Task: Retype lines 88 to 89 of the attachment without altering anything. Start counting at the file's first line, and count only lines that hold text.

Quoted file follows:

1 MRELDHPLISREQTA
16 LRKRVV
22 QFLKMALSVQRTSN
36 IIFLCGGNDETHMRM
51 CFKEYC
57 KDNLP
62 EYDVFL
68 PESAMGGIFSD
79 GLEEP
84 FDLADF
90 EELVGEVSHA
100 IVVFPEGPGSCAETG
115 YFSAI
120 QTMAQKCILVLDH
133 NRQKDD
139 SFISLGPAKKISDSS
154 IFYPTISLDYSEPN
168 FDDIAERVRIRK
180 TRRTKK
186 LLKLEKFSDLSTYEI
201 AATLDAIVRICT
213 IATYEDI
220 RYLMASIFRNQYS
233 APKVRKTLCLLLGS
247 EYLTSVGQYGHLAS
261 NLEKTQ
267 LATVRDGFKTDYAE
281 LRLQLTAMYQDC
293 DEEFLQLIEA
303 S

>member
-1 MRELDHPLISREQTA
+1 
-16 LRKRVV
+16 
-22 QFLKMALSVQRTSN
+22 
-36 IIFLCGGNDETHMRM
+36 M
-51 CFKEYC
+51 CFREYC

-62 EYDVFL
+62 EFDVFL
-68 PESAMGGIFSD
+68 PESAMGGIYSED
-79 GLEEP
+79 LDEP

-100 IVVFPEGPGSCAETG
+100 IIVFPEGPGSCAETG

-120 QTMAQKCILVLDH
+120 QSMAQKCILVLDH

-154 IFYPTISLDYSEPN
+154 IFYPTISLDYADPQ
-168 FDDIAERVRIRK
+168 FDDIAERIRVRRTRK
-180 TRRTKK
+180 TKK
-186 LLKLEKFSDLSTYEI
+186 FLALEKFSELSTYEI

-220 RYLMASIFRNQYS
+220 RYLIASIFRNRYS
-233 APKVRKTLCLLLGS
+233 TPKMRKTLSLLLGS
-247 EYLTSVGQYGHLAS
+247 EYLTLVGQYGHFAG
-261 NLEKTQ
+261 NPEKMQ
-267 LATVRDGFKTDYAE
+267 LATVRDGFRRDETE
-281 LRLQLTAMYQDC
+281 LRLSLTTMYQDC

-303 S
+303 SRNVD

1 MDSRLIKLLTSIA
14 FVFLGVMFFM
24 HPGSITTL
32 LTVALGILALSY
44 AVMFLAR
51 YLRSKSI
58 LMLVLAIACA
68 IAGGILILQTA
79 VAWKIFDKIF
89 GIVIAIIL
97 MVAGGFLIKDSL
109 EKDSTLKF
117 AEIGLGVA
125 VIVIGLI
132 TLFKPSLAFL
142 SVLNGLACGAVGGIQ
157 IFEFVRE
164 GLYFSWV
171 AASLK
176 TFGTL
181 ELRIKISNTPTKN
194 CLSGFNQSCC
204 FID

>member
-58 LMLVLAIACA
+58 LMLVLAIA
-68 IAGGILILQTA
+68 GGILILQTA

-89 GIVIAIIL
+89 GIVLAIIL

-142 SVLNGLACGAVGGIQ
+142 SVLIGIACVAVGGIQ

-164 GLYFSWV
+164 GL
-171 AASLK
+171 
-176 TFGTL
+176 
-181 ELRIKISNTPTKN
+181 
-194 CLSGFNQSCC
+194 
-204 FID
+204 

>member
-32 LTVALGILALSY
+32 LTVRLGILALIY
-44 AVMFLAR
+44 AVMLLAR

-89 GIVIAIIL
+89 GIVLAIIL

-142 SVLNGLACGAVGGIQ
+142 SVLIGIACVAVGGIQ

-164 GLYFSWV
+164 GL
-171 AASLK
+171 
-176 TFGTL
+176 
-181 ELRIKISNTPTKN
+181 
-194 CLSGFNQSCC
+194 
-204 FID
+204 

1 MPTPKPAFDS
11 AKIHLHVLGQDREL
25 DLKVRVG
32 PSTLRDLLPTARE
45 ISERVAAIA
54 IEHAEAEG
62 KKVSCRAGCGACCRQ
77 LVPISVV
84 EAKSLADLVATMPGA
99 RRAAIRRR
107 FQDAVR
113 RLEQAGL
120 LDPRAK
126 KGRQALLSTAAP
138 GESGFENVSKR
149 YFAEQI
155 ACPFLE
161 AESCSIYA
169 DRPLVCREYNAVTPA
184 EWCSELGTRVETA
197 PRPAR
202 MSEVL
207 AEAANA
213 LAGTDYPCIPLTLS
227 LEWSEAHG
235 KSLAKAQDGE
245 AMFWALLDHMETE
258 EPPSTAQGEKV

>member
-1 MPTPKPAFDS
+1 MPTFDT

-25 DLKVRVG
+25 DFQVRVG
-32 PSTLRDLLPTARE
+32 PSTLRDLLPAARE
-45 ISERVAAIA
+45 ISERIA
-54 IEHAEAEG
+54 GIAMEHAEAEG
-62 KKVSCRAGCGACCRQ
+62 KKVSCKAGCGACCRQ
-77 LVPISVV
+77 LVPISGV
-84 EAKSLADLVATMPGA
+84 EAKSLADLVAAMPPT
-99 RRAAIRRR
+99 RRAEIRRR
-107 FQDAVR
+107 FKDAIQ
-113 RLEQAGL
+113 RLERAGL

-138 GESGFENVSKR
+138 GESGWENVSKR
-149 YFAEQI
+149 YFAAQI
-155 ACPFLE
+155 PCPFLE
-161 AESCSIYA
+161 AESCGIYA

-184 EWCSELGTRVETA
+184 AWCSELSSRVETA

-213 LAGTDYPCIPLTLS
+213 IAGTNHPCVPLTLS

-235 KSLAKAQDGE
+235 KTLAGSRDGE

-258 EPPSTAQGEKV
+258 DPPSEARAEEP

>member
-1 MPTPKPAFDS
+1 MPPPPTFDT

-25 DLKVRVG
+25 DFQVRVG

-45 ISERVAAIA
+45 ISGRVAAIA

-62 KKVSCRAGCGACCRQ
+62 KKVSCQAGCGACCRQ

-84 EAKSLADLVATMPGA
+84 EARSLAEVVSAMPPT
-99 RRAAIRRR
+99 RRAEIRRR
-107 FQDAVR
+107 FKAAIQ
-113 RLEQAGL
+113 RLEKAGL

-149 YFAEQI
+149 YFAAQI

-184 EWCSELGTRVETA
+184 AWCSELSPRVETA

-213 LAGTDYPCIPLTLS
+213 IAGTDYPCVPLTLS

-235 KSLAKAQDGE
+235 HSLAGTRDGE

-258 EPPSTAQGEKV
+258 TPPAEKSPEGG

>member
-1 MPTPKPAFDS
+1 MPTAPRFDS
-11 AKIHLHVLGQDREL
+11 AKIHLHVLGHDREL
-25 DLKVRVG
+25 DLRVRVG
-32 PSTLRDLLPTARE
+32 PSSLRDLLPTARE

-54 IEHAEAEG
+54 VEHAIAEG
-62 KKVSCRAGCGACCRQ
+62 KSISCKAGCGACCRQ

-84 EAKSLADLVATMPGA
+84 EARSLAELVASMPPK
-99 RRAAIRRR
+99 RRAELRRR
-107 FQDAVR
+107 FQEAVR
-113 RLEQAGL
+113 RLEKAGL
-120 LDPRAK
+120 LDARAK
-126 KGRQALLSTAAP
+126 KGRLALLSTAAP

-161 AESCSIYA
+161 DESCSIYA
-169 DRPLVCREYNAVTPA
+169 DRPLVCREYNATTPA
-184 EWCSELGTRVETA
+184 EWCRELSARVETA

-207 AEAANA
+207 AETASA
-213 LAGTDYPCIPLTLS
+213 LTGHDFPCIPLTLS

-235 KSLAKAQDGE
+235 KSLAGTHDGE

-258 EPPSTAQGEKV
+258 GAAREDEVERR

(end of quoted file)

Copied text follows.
132 TLFKPSLAFL
142 SVLNGLACGAVGGIQ